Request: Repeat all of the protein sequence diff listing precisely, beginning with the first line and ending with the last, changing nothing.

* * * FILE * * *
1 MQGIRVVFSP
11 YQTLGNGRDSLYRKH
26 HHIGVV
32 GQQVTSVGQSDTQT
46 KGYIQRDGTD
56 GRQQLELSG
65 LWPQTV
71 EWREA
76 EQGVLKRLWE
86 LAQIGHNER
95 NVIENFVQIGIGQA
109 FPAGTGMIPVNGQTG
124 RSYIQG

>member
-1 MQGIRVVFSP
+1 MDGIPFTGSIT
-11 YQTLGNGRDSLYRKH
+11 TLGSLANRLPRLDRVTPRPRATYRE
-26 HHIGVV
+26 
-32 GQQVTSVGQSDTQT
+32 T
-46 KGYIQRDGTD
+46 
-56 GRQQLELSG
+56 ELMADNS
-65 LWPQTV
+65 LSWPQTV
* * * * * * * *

1 MQGIRVVFSP
11 YQTLGNGRDSLYRKH
26 HHIGVV
32 GQQVTSVGQSDTQT
46 KGYIQRDGTD
56 GRQQLELSG
65 LWPQTV
71 EWREA
76 EQGVLKRLWE
86 LAQIGHNER
95 NVIENFVQIGIGQA
109 FPAGTGMIPVNGQTG
124 RSYIQG

>member
-1 MQGIRVVFSP
+1 MDGIPFTGSIT
-11 YQTLGNGRDSLYRKH
+11 TLGSLANRLPRLDRVTPRPRATYRE
-26 HHIGVV
+26 
-32 GQQVTSVGQSDTQT
+32 T
-46 KGYIQRDGTD
+46 
-56 GRQQLELSG
+56 ELMADNS
-65 LWPQTV
+65 LSWPQTV